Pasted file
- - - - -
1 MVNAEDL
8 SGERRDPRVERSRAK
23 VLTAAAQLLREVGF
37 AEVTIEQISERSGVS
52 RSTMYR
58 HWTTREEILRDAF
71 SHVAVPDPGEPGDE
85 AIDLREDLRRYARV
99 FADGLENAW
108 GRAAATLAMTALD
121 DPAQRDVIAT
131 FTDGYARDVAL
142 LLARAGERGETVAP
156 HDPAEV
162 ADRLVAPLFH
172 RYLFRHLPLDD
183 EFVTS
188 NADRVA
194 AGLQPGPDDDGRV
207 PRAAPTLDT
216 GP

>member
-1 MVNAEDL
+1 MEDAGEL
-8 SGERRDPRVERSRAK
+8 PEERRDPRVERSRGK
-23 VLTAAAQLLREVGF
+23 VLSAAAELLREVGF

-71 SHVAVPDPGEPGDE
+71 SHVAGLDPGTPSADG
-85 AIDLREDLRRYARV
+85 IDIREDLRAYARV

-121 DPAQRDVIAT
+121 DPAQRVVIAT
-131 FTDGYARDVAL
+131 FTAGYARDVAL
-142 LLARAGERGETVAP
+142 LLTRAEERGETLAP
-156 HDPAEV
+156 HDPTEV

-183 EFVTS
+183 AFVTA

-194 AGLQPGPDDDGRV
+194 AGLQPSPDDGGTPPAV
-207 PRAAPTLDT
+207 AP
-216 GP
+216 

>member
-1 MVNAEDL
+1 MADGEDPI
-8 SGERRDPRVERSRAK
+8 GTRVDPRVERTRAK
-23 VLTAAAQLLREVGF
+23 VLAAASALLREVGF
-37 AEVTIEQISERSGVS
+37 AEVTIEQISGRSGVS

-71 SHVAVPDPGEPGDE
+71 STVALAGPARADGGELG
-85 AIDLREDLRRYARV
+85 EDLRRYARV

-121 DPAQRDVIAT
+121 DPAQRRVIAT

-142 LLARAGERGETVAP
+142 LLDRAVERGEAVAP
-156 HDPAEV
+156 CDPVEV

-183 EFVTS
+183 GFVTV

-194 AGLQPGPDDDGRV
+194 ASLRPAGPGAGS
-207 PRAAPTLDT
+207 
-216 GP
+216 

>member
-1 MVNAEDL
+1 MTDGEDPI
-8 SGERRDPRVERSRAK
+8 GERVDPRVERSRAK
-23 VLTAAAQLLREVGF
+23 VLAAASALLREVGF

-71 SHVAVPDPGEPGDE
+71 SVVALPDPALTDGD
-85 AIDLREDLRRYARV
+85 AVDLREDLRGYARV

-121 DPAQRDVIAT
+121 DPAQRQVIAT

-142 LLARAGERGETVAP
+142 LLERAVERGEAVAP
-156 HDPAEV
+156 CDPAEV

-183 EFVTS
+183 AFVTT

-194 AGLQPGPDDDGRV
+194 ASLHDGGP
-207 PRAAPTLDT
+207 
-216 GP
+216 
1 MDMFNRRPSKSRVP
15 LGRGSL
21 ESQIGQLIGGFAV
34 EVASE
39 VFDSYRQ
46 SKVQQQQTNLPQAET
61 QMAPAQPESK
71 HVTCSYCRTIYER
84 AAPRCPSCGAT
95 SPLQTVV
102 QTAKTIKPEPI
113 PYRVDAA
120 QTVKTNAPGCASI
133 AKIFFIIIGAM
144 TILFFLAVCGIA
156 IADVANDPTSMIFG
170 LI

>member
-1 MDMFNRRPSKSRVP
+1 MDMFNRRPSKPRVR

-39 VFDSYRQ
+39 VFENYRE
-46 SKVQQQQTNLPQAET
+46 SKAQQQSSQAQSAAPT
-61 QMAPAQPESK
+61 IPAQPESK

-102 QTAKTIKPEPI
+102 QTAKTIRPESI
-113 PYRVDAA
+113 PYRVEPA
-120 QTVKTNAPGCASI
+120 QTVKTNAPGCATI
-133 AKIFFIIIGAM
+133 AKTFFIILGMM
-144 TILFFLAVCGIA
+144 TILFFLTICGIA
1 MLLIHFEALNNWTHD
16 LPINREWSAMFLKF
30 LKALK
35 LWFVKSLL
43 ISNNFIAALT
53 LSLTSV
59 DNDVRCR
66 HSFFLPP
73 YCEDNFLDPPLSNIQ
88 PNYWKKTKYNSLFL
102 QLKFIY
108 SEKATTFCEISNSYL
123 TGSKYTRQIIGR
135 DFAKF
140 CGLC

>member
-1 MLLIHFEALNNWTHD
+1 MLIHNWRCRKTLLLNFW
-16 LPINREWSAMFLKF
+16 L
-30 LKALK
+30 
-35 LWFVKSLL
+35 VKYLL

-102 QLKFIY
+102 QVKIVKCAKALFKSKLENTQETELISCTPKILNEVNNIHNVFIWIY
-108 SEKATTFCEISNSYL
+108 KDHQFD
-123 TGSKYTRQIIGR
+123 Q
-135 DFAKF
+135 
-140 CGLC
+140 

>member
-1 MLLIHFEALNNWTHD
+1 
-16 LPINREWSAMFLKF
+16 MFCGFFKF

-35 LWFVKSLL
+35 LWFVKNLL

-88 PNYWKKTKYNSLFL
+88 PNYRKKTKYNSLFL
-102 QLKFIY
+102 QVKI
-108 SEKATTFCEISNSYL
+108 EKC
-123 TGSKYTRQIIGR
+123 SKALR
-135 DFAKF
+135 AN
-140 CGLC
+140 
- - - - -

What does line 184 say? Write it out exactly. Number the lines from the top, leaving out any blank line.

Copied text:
-123 TGSKYTRQIIGR